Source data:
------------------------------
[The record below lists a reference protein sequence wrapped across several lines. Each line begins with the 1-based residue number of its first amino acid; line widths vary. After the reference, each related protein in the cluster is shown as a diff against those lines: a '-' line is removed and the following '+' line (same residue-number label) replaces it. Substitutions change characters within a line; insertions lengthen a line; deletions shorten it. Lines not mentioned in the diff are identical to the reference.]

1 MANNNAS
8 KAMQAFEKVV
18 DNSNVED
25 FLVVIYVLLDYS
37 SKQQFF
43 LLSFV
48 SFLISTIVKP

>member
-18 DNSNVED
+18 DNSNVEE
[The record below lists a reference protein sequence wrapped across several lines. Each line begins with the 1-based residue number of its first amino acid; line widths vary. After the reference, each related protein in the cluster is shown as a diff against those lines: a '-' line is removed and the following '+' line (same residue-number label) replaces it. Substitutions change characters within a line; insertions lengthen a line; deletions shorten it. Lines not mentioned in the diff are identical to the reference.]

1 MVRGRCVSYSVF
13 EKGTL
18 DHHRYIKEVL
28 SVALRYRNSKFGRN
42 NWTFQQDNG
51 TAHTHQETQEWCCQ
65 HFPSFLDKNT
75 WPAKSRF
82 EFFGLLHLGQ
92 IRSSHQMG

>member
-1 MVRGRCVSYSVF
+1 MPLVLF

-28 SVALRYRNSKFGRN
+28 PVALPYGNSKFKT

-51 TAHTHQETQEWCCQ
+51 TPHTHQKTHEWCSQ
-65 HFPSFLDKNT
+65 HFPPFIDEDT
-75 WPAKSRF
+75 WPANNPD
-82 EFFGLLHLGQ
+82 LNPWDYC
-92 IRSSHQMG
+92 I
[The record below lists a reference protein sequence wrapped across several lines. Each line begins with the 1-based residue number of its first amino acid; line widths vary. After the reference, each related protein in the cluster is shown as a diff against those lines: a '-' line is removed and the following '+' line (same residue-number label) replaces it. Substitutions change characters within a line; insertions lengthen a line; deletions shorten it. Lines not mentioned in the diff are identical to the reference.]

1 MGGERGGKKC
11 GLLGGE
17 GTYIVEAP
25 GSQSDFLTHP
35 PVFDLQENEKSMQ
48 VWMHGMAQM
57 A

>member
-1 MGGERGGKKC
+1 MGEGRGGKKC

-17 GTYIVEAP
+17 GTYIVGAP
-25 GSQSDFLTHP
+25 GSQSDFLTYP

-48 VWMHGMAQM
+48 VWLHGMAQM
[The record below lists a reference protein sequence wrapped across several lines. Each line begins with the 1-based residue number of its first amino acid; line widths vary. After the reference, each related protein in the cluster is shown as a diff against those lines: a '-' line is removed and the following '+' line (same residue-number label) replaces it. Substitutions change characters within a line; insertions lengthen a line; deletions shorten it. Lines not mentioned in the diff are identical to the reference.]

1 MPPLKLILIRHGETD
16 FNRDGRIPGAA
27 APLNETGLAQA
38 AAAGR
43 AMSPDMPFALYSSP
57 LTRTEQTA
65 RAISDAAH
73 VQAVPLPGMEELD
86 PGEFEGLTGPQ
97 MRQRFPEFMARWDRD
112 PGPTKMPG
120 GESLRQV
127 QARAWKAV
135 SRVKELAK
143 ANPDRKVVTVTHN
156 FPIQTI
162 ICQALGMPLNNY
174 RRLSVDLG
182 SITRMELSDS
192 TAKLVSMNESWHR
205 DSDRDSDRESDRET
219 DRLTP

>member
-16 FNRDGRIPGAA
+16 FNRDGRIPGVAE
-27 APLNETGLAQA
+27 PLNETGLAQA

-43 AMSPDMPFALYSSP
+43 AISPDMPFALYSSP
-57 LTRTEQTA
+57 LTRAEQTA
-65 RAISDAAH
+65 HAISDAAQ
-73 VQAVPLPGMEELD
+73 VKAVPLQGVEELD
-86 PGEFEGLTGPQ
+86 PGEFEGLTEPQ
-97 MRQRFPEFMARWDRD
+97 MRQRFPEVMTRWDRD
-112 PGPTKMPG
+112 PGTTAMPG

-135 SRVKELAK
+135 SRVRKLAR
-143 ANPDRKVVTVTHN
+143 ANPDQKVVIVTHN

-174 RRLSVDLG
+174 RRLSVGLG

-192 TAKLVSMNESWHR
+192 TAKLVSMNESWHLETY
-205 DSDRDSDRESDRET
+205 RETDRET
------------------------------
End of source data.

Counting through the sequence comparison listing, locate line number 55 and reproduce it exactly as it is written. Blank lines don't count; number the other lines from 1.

[The record below lists a reference protein sequence wrapped across several lines. Each line begins with the 1-based residue number of its first amino acid; line widths vary. After the reference, each related protein in the cluster is shown as a diff against those lines: a '-' line is removed and the following '+' line (same residue-number label) replaces it. Substitutions change characters within a line; insertions lengthen a line; deletions shorten it. Lines not mentioned in the diff are identical to the reference.]